LUCMABAMBA TO AGUAS CALIENTES, PERU - JULY 2007: The trek ascends the Patallacta pass (2700m) while still in the cloud forest, Lucmabamba Peru, 01 July 2007. We see young trekkers travelling on a budget trek down to Aguas Calientes on their way to see Machu Picchu. They are depicted as they see the first view of the back wall of the famous site. The trek continues down hill to the hydro-electric plant and man made-waterfall until the group comes to the train station from where they take a 30 minute ride to the town of Aguas Calientes. Later that day we visit Machu Picchu and see the ruins under a late afternoon sun. That night there is a full moon and we photograph Macchu Picchu under the moonlight in what must be a timeless centuries-old scene. The next morning the group walks around the ruins for an hour and witnesses tourists groups of all nationalites interacting around Macchu Pichu. Finally the group takes a Cuzco bound train on their way home. (photo by Brent Stirton/Getty Images.)  (Getty Images)

Machu Picchu, the undisputed jewel of Incan archeology, is going to be expanded significantly – tourists will be able to see even more of the breathtaking site.

Government authorities announced this week a four-year plan that will open to the public many more structures that are part of the vast complex located in the southern province of Cusco.

The plan also includes diversifying the routes that visitors can roam within the site. At the moment, hikers are allowed on just one of the Inca roads, despite there being six known routes within the preserve.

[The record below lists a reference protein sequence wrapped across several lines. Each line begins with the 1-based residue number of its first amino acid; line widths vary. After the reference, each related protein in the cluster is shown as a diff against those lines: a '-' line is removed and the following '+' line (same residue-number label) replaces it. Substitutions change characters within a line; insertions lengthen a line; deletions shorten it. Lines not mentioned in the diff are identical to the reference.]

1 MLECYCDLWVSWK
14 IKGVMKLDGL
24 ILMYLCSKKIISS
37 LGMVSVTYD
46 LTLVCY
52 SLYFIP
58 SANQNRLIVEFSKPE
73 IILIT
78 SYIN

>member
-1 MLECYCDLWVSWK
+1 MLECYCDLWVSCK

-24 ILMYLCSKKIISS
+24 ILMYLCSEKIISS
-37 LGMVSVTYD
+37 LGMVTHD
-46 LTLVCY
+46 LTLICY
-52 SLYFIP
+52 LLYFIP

"Only Machu Picchu and part of the network of the Inca Trail has been used [for tourism],” said José Carlos Nieto, the site’s director, to a Peruvian news outlet. “But we have evaluated the potential and will set up other archaeological sites such as 50 Gradas, Intipunku, Incaraccay, Wiñayhuayna, the mountain of Machu Picchu, the Temple of the Moon,” he added.

He said the other roads had never been opened because of damage and issues with the terrain. They will be repaired, Nieto indicated, and the expanded tourism will benefit local communities.

More On This...

“What we want to do is organize the activities and diversify the supply," Nieto said, noting also that the historic preserve's 81,250 acres contain great natural beuaty and unique species of birds and flowers like orchids, which could attract different kinds of tourists.

The existence of Machu Picchu, approximately three hours by train from the mountain city of Cusco, was made public by the American explorer Hiram Bingham in the early 20th century.

Most experts agree that the citadel was the last Incan city (some say it was a royal retreat) and that it was abandoned around 1570, possibly after a smallpox epidemic brought by the Spanish conquistadors.

Machu Picchu officials have started talks with government sectors involved in the administration and conservation of the 500-year-old site.

"There is very serious work being done and if we do it in an orderly way we can get a larger number of visitors without jeopardizing the patrimony we have,” he said.

EFE contributed to this report.

Like us on Facebook
Follow us on Twitter & Instagram